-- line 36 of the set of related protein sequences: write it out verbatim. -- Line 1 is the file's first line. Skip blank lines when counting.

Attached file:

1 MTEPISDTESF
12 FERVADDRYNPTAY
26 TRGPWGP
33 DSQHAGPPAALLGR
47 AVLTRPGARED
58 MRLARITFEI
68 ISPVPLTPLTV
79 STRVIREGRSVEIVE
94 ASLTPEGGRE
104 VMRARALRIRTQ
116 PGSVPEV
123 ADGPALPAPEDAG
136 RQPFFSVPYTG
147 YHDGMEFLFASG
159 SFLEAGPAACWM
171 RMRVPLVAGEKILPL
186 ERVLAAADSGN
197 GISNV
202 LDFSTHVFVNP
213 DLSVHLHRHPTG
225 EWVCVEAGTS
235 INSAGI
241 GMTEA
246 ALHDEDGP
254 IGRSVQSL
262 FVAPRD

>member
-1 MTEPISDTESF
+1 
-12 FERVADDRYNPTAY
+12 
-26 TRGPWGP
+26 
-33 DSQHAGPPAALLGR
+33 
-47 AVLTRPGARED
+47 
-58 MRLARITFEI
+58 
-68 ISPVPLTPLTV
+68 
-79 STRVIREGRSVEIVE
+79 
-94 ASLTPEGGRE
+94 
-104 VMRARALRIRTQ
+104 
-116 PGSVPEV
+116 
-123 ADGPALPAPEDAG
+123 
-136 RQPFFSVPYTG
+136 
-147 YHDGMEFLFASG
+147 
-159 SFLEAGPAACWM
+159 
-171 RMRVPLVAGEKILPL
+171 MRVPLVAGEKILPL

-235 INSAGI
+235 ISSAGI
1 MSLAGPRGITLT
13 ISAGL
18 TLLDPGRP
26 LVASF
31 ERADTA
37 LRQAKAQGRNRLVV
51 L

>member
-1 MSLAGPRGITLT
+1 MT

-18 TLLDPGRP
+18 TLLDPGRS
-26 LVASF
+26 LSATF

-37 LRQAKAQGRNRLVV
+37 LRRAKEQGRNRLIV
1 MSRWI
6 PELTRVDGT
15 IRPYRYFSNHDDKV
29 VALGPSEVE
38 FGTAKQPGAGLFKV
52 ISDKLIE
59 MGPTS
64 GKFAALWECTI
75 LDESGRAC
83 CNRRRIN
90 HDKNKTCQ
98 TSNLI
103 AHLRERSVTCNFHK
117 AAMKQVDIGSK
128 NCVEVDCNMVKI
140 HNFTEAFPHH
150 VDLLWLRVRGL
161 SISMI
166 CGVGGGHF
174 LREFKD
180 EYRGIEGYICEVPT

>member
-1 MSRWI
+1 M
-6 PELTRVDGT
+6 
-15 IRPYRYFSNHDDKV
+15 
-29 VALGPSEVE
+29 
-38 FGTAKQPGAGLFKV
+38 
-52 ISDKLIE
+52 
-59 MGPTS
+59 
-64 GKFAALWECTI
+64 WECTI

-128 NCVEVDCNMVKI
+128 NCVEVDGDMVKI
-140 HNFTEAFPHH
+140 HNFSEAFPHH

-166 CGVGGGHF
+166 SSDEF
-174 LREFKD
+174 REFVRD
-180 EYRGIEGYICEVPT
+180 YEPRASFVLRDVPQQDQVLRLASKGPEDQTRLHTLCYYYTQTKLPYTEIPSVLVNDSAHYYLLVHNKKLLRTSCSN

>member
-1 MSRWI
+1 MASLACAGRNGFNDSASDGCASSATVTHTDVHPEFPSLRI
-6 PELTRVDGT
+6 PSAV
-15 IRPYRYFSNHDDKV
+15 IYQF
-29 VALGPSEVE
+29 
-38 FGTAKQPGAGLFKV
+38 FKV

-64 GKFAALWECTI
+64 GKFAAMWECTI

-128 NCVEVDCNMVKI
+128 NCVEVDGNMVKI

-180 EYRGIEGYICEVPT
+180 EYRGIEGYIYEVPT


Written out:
-47 AVLTRPGARED